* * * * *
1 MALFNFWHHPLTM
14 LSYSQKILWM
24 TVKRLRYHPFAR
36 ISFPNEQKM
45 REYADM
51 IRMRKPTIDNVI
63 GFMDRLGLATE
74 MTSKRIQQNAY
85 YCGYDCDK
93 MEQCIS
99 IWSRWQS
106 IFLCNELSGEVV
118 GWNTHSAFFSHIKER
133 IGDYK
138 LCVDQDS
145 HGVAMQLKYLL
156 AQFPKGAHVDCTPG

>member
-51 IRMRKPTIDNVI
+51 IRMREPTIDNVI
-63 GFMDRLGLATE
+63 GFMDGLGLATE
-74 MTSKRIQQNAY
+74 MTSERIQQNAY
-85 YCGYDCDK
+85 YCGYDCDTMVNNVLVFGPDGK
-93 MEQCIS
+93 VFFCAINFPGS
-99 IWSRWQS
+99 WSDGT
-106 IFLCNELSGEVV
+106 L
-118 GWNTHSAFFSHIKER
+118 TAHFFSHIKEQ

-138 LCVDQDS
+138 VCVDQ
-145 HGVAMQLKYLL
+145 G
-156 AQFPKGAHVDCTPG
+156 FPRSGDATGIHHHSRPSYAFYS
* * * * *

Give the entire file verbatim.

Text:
1 MALFNFWHHPLTM
14 LSYSQKILWM
24 TVKRLRYHPFAR
36 ISFPNEQKM
45 REYADM
51 IRMRKPTIDNVI
63 GFMDRLGLATE
74 MTSKRIQQNAY
85 YCGYDCDK
93 MEQCIS
99 IWSRWQS
106 IFLCNELSGEVV
118 GWNTHSAFFSHIKER
133 IGDYK
138 LCVDQDS
145 HGVAMQLKYLL
156 AQFPKGAHVDCTPG

>member
-51 IRMRKPTIDNVI
+51 IRMREPTIDNVI
-63 GFMDRLGLATE
+63 GFMDGLGLATE
-74 MTSKRIQQNAY
+74 MTSERIQQNAY
-85 YCGYDCDK
+85 YCGYDCDTMVNNVLVFGPDGK
-93 MEQCIS
+93 VFFCAINFPGS
-99 IWSRWQS
+99 WSDGT
-106 IFLCNELSGEVV
+106 L
-118 GWNTHSAFFSHIKER
+118 TAHFFSHIKEQ

-138 LCVDQDS
+138 VCVDQ
-145 HGVAMQLKYLL
+145 G
-156 AQFPKGAHVDCTPG
+156 FPRSGDATGIHHHSRPSYAFYS